The remittance basis does not apply to offshore bonds but for ND individuals who would prefer not to pay the £30,000 or £50,000 ‘remittance basis charge’, an offshore bond might provide a suitable compromise.
ND individuals who would be liable to the £30,000 RBC with offshore assets producing less than £75,000 gross income (which at 40% income tax would be charged £30,000) or £66,667 gross income (for the 45% tax payers) would not need to pay the £30,000 tax, but could still allow their assets to roll up on a gross basis by using an offshore bond.
Similarly, for ND individual who would be liable to the £50,000 RBC with offshore assets producing less than £125,000 gross income (which at 40% income tax would be charged £50,000) or £111,112 gross income (for the 45% tax payers) would not need to pay the £50,000 tax, but could still allow their assets to roll up on a gross basis by using an offshore bond.
If the capital invested in the offshore bond was not ‘mixed’ then the 5% tax-deferred withdrawal facility could also apply. Assuming a 2.5% gross return on an offshore deposit, investors with sums of £3 million or less are most likely to benefit who are subject to the £30,000 RBC or £5 million or less for investors who are subject to the £50,000 RBC.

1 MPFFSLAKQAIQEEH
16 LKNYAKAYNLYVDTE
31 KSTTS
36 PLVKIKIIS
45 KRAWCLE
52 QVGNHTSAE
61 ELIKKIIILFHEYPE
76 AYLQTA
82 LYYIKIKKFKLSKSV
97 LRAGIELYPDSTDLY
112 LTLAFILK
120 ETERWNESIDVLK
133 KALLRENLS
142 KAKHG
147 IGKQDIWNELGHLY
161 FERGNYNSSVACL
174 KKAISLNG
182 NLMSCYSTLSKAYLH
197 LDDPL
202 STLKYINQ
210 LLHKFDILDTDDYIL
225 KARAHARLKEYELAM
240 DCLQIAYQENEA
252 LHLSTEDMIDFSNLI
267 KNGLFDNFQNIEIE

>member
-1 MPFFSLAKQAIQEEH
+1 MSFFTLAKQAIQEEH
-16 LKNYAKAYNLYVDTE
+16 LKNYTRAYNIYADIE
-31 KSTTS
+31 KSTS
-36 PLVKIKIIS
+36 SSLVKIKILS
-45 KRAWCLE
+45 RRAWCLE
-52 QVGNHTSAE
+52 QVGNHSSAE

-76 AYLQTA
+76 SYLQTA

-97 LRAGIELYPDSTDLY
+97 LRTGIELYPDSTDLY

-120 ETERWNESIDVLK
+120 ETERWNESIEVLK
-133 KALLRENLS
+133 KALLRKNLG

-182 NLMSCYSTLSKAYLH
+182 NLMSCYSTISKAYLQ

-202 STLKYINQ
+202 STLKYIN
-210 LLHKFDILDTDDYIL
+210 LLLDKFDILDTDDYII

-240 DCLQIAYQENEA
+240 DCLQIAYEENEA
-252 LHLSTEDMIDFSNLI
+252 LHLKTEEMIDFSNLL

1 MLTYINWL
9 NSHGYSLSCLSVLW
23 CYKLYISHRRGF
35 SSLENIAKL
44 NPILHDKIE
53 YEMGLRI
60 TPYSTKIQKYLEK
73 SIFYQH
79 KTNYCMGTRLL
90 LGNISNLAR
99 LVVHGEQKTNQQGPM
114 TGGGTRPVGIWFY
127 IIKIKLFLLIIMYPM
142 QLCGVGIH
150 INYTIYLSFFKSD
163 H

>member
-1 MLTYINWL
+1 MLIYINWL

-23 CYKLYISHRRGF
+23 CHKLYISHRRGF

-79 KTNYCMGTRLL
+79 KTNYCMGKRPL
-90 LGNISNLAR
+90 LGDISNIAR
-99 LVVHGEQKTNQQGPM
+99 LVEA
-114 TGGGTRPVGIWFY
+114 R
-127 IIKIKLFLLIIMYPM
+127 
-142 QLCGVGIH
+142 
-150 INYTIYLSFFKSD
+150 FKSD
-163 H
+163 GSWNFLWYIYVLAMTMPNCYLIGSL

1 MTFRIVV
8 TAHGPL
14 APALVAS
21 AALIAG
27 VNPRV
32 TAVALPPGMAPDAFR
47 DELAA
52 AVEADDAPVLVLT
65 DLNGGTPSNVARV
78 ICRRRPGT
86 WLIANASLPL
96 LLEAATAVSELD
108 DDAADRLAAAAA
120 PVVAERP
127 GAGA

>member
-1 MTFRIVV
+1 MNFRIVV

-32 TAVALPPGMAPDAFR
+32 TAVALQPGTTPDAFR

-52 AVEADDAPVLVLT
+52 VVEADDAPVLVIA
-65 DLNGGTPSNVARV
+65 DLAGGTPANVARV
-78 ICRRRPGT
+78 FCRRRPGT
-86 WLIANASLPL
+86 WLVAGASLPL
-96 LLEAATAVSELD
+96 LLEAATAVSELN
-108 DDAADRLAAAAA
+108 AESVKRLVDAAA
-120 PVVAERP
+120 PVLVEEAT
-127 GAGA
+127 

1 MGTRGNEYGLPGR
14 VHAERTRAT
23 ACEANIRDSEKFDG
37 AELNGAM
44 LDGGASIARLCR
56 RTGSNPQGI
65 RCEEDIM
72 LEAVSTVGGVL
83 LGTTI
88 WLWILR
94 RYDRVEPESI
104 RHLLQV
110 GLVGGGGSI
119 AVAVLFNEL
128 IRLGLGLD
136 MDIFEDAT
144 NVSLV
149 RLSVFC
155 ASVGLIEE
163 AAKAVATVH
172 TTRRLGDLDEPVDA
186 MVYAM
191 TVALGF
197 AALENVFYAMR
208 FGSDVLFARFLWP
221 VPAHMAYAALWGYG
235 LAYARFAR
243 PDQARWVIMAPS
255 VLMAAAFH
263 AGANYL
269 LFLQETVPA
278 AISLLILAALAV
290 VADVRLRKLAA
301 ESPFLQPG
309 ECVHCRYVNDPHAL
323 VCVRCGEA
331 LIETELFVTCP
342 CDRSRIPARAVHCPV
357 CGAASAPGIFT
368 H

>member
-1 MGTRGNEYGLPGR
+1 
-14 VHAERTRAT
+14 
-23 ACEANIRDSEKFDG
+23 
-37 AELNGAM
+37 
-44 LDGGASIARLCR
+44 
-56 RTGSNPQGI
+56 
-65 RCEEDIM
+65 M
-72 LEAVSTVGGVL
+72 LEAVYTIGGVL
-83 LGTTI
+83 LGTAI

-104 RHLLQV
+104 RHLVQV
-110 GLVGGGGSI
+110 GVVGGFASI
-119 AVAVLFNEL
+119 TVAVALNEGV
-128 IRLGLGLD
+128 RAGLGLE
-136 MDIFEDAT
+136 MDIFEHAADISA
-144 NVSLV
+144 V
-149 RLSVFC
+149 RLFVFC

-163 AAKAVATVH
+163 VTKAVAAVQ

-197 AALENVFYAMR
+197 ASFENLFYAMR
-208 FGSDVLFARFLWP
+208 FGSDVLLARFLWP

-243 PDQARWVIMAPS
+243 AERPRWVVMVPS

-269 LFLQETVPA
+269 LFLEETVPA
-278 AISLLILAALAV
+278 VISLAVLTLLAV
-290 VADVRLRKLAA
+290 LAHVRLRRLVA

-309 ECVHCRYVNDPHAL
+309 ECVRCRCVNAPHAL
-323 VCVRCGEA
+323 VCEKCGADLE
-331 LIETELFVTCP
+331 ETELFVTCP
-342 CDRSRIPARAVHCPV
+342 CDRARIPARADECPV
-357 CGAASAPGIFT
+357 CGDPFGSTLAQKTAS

However, the actual cost of maintaining the remittance basis is greater than is first apparent, given the loss of the personal allowance for income tax, annual allowance for CGT, etc.
Those with assets substantially above £3 million (or £5 million) in value and preferring not to pay the RBC could also benefit from an offshore bond if their eventual intent was to leave the UK, as returns would be tax-deferred beyond the point that they were UK resident. This would also apply to ‘mixed’ funds (see below) if no encashment were made before leaving the UK.
For some ND individuals, two bonds might be appropriate: one for ‘mixed’ funds and the other for untainted capital. The latter could be used for providing 5% tax deferred withdrawals in the UK, which the former could not.
Although, it should be noted that following the introduction of the 45% income tax rate and the impacts on personal allowance where net relevant earnings are over £100,000, the ND would have lost their personal allowance anyway.